Respecting opinions:
I make it a point of principle to respect the opinion of others.  Sometimes they get the facts wrong, in which case I do try to make the facts available.  But if they are refused, then it’s the other guy’s life and sanity after all.

So when somebody flatly denies that there is such a thing as evolution, I have a bit of project.  Evolve means “turn out.”  If somebody says things don’t evolve, they might mean nothing changes.  Really?  Wait a few minutes.  Something will change.  That is a case of evolution.

Push it to the max.  Let’s stand at the end of time and look back.  Let’s say we perceive that, all appearances to the contrary, absolutely nothing changed at all.  All right.  Seems unlikely, but suppose that were the case.  That means that is just the way things turned out.  That is the way things evolved.  So you still have to believe in evolution.  So it is quite hard for me to respect an opinion that denies evolution across the board.  But I do it.

Meanwhile, just for fun, thoughts about evolution have evolved rather dramatically.  Here are the stages I see.

  1. Aristotle said your teeth were not made for your convenience, incisors to cut and molars to grind.  They happened by chance and persist because it works.
  2. Darwin said Malthus was right that populations will increase exponentially until the food is gone.  So animals, folks included, are always on the brink of starvation.  Those who manage not to starve are those who work hard, the struggle for existence.  Maybe they develop their minds or bodies.  Their achievements are passed to their offspring, who in turn develop certain advantages which they pass on and la la la new species.  Something over a hundred years ago, this opinion was in conflict with the geneticists, who said no, all that gets passed on is the genes and they are not changed by work.  Thumbs went into eyeballs.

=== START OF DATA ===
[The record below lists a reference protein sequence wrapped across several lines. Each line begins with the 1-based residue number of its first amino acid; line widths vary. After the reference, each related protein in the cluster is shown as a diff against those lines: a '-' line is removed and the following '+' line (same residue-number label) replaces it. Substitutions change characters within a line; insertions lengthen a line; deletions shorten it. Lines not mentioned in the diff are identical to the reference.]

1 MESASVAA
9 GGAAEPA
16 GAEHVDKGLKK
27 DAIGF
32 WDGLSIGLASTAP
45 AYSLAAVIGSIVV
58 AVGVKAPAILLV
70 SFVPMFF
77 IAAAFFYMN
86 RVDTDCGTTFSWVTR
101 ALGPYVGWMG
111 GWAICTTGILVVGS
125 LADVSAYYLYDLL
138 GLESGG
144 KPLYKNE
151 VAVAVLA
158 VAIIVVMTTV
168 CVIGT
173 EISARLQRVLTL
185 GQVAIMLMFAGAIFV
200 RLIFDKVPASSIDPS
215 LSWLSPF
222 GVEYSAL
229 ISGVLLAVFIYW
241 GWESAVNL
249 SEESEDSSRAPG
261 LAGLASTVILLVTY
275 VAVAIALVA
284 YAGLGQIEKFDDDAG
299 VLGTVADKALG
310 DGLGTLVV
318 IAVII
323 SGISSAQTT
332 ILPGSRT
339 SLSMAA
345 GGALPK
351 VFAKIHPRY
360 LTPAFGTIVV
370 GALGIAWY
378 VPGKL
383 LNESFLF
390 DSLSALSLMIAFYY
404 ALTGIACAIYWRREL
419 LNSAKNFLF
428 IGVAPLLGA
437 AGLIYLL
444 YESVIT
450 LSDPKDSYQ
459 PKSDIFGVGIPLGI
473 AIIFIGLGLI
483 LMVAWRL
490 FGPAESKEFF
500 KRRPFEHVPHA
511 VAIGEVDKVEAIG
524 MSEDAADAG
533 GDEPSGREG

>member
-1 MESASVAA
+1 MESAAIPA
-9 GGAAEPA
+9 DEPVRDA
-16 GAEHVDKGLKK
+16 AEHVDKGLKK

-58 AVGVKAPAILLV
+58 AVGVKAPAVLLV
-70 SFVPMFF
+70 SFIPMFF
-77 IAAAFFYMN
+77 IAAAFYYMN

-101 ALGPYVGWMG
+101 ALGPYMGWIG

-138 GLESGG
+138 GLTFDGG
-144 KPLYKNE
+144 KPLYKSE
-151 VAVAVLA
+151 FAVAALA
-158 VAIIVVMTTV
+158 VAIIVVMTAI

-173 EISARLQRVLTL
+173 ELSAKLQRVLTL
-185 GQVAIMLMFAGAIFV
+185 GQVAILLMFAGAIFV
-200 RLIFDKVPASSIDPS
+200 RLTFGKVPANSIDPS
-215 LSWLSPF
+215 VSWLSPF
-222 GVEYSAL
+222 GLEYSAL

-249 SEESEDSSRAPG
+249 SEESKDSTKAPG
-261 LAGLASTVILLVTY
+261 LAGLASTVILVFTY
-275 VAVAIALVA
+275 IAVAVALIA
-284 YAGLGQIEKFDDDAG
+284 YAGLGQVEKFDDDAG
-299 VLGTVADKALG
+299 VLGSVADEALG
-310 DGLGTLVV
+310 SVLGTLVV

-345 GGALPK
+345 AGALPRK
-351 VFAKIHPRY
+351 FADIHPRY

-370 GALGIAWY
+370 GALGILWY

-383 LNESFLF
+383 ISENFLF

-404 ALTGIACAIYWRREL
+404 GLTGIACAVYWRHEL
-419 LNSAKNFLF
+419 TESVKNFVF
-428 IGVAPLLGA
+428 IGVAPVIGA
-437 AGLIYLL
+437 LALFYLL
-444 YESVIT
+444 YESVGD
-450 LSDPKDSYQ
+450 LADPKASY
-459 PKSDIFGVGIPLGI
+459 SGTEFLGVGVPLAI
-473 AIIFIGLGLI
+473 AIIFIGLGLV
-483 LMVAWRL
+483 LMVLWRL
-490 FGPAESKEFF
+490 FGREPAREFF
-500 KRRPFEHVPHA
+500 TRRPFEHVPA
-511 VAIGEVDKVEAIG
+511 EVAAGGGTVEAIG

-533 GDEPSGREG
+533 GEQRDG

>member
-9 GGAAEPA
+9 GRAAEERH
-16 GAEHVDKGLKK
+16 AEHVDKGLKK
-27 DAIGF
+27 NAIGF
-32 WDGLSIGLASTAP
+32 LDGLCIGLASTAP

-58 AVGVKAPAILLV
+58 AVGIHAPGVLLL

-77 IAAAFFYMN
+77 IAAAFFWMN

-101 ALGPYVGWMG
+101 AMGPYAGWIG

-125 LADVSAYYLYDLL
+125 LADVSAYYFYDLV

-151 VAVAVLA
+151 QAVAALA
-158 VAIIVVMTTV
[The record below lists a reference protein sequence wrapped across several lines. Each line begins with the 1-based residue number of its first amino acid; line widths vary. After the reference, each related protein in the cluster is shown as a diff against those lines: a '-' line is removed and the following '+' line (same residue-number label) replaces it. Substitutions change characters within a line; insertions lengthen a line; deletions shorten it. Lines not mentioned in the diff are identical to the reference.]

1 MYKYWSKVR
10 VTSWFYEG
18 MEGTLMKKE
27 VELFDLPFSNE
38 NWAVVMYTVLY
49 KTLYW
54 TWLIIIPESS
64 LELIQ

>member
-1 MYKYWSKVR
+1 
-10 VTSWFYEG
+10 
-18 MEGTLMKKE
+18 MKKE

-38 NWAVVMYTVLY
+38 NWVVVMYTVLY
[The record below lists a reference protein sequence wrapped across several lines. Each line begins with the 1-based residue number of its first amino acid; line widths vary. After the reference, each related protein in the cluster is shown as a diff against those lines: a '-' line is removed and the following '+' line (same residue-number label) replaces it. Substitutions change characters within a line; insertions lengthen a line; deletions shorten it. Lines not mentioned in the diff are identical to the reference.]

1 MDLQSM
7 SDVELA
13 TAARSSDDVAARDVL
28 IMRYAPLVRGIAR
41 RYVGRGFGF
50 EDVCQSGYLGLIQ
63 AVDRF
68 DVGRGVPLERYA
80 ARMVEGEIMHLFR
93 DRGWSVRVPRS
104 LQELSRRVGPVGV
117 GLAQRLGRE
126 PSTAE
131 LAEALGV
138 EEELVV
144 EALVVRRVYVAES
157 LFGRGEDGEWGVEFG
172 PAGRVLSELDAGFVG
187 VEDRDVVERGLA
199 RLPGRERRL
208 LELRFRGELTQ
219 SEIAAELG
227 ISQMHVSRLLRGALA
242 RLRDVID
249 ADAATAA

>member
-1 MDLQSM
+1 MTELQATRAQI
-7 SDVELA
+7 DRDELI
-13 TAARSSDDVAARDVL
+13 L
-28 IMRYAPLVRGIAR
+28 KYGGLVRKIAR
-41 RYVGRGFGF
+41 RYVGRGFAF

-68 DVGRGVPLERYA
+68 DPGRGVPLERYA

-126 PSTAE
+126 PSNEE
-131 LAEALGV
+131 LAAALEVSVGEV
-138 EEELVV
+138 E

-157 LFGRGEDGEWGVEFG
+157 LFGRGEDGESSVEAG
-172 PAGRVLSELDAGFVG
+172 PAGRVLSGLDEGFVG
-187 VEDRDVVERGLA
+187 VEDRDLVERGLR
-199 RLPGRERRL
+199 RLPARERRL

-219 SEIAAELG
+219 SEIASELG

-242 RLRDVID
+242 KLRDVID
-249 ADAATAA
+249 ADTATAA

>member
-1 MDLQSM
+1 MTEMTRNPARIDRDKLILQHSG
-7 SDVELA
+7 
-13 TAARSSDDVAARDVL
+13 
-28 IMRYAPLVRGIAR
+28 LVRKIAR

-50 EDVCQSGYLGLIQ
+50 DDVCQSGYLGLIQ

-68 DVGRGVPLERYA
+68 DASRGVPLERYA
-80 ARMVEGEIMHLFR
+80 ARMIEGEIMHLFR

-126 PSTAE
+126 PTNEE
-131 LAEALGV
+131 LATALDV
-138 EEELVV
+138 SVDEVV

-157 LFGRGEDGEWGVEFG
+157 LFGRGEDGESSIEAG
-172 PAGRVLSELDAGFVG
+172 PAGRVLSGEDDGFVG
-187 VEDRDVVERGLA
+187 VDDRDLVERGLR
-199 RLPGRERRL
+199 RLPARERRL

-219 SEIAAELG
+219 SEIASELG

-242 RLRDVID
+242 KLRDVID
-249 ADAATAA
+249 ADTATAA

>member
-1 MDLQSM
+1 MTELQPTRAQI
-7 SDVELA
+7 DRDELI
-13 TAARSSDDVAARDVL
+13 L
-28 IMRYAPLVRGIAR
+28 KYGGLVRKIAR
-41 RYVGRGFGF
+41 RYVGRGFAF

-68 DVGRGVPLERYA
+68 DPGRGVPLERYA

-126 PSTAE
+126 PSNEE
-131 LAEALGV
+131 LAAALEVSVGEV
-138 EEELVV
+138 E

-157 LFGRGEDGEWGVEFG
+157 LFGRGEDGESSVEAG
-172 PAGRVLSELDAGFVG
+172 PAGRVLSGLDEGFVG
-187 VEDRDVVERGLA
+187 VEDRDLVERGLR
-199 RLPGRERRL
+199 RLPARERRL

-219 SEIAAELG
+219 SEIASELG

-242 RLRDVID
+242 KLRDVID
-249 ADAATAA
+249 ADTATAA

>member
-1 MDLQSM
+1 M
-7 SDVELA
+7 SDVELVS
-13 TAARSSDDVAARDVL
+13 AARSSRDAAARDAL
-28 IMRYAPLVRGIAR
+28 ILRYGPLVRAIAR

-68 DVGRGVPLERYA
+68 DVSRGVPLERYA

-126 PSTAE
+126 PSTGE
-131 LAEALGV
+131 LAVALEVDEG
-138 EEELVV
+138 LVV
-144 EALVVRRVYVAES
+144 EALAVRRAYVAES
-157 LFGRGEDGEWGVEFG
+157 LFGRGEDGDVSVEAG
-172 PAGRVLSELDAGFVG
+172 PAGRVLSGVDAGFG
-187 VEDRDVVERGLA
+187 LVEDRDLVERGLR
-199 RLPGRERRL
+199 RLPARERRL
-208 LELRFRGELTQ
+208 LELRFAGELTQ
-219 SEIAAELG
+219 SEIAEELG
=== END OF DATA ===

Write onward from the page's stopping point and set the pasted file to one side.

3. The Modern Synthesis, about a century ago, put it together that evolution is the process of selecting for slightly better genes.  So both the evolutionists and the geneticists were right. It isn’t the struggle, it’s the selection for good genes (where “good” means of course the genes that get selected for.)
  4. Patrick Bateman as I have said, pointed out that nature is a state and nurture is a process, so the two cannot be opposites.  Indeed ambiguities and redundancies in the genome plus interaction between genome and environment and choices by an animal at all levels of structure from chemicals to individuals (and might I say societies and biospheres?) plus feedback loops at all levels produce the individuals that are subject to selection (rather than “selfish genes).
  5. Now (Martin Nowak Why We Help SCIENTIFIC AMERICAN vol. 307 no. 1 July 2012 page 34) they have noticed that cooperation is just as important for evolution as competition.  I should think so.  After all, the one thing in the environment of a gene that is most enduring is the gene that is hooked up next it.  They may ride out their fates together for geological times.  So for me cooperation trumps competition.
  6. And coming soon to a planet near you, there is the concept that a random mating pupation must limit its size or be wiped out by speciation effects.  Extinction of the fittest, if you have a taste for irony.  Population structure is just another layer of structure.
  7. Aristotle said ... you know I still think rather well of Aristotle.


So I also respect the opinion of those who believe in evolution thinking it’s always the same thing.  But I won’t say that’s easy either.

There have been 59,823 visitors so far.  [You know several months ago it looked like we were going to reach 60 grand shortly after the beginning of this year.  I  am beginning to get fixated on the number.  Lie to me if you have to.  Get some friends or even enemies to log in just to run the numbers up a bit.   Then maybe I can think about something else. :o)]

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